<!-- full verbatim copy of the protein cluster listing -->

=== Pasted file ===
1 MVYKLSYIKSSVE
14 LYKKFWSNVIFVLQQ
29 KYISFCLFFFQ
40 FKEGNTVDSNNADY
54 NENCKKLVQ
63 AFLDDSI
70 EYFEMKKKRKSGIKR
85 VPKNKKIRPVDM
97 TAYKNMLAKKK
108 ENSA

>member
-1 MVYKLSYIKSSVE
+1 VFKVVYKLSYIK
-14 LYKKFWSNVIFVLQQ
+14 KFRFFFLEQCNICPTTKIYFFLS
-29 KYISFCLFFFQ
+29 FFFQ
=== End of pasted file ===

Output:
1 MVYKLSYIKSSVE
14 LYKKFWSNVIFVLQQ
29 KYISFCLFFFQ
40 FKEGNTVDSNNADY
54 NENCKKLVQ
63 AFLDDSI
70 EYFEMKKKRKSGIKR
85 VPKNKKIRPVDM
97 TAYKNMLAKKK
108 ENSA

>member
-1 MVYKLSYIKSSVE
+1 VFKVVYKLSYIK
-14 LYKKFWSNVIFVLQQ
+14 KFRFFFLEQCNICPTTKIYFFLS
-29 KYISFCLFFFQ
+29 FFFQ